This theme also welcomes submissions of artifacts such as software, hardware, and data sets. Submissions should contain a detailed description of the artifact introduced, proposed, or implemented, as well as information about how it is novel and different from other existing artifacts, and a link to an anonymized, live version of the artifact at time of submission for review.
The software and/or dataset submissions must be made available to reviewers at the time of submission (in an anonymized form), open-source/open-access at time of review, and will be assessed for documentation and accessibility as part of the review process. Reviewers will be asked to focus on priority on (1) significance for the community, (2) novelty, (3) ease of access & use (including documentation).
Before submission, authors submitting artifacts must have already obtained and report Institutional Review Board (IRB) clearances to release any data collected from human participants, received any relevant organizational clearances to release software/hardware, etc. In specific cases (e.g. a dataset with privacy-sensitive data), the code or dataset might not be directly downloadable. In this case, the authors must outline in their submission reasonable steps for other researchers to access the data (e.g. ask for specific ethical approval).
Note that software or datasets which cannot be shared due to intellectual property issues (including using proprietary licensing) cannot be submitted.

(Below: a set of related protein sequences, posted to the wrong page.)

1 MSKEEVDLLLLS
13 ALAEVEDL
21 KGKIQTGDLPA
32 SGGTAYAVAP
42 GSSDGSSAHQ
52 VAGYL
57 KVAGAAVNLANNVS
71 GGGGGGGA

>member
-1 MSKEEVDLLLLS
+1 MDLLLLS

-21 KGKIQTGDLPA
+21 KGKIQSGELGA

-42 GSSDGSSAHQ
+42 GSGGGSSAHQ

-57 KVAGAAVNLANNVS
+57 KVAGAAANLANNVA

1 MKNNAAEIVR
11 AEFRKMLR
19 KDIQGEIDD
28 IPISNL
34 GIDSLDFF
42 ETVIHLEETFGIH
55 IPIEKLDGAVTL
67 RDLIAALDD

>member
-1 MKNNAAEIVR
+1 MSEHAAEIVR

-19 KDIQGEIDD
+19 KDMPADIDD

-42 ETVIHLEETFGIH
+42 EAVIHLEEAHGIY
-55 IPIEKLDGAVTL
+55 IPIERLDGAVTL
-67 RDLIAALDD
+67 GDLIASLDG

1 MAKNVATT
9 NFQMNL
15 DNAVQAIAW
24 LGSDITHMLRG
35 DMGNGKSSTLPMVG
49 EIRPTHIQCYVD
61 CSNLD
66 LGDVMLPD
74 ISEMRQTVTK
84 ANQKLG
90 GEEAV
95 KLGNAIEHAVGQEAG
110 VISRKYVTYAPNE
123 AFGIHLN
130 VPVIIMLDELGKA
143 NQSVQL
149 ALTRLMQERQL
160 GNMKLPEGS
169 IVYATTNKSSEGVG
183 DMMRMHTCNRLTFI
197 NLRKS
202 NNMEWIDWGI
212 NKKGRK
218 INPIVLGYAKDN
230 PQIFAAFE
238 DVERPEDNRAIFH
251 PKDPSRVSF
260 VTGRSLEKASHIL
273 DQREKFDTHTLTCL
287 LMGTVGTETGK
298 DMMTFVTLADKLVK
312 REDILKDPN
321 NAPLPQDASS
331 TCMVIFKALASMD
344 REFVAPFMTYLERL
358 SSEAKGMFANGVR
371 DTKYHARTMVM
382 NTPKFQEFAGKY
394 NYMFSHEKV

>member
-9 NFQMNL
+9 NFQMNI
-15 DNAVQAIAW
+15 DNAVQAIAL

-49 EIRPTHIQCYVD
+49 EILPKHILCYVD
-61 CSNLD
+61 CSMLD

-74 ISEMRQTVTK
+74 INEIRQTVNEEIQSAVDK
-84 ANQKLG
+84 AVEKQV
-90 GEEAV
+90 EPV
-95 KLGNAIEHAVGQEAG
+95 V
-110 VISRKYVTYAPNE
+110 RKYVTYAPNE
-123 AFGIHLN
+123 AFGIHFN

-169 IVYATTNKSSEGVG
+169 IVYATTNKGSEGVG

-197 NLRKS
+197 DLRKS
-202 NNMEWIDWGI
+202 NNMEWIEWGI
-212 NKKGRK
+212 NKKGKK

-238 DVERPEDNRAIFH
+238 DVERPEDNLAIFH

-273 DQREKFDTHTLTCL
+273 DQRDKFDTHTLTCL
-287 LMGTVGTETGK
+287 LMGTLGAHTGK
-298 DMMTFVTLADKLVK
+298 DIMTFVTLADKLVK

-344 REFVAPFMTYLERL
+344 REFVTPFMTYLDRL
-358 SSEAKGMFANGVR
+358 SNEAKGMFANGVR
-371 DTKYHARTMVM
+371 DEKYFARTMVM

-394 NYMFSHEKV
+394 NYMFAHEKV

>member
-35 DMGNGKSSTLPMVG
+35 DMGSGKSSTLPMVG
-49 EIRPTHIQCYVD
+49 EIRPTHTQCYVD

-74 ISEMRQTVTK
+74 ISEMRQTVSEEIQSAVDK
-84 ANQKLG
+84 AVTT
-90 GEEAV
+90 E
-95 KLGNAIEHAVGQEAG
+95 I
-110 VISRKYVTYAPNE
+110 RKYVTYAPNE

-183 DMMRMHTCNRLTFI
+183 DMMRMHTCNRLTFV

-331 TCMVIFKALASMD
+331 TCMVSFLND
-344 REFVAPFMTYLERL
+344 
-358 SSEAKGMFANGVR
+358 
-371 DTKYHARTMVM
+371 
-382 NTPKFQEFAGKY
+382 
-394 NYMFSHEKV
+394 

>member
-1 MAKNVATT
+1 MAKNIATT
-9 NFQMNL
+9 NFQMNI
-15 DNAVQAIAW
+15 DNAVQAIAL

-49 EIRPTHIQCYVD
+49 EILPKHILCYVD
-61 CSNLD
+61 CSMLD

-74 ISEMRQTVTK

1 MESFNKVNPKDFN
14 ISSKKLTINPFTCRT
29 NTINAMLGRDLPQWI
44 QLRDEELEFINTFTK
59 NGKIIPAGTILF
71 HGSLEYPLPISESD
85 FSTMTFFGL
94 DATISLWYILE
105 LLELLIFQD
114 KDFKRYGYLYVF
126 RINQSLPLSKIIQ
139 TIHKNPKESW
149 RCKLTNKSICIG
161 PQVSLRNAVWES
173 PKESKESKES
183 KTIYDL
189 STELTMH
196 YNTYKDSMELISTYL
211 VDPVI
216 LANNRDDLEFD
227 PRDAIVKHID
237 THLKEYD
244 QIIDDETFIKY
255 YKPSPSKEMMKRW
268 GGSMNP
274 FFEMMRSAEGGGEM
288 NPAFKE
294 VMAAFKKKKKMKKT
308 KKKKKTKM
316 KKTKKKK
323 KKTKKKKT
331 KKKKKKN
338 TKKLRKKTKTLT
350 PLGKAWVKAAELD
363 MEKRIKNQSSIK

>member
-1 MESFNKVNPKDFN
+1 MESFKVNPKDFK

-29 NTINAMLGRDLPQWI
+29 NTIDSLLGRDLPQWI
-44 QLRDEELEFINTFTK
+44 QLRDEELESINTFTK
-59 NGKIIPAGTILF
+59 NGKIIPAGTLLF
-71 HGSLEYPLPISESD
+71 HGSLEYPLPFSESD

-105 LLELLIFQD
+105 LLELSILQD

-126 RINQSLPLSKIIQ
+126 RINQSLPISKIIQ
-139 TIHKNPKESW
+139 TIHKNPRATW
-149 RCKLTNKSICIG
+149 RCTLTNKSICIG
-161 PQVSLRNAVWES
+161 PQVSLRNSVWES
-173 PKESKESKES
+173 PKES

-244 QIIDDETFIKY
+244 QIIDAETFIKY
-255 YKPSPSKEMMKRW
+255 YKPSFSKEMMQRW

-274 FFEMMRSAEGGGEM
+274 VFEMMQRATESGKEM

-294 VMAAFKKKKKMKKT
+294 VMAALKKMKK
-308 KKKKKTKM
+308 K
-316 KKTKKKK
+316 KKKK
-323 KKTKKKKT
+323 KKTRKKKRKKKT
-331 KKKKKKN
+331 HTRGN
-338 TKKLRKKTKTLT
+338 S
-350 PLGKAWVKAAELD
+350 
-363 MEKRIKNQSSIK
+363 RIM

- Taylor & Riek, REGROUP: A Robot-Centric Group Detection and Tracking System, HRI 2022.
- Schoen et al., CoFrame: A System for Training Novice Cobot Programmers, HRI 2022.
- Nanavati et al., Not All Who Wander Are Lost: A Localization-Free System for In-the-Wild Mobile Robot Deployments,HRI 2022.
- Odabasi et al., Refilling Water Bottles in Elderly Care Homes With the Help of a Safe Service Robot, HRI 2022.
- Huang & Cakmak, Code3: A System for End-to-End Programming of Mobile Manipulator Robots for Novices and Experts, HRI 2017.
THEORY, METHODS, AND REPRODUCIBILITY
The primary contribution is to further the fundamental science of HRI. This includes theoretical, methodological, and reproducibility work.
Theory papers may include new ways of studying HRI, elucidating or connecting fundamental HRI principles beyond individual interfaces or projects, new theoretical concepts in HRI, literature reviews, etc. Such contributions may include detailing underlying interaction paradigms, introducing theoretical or philosophical concepts, or providing new interpretations of previously known results.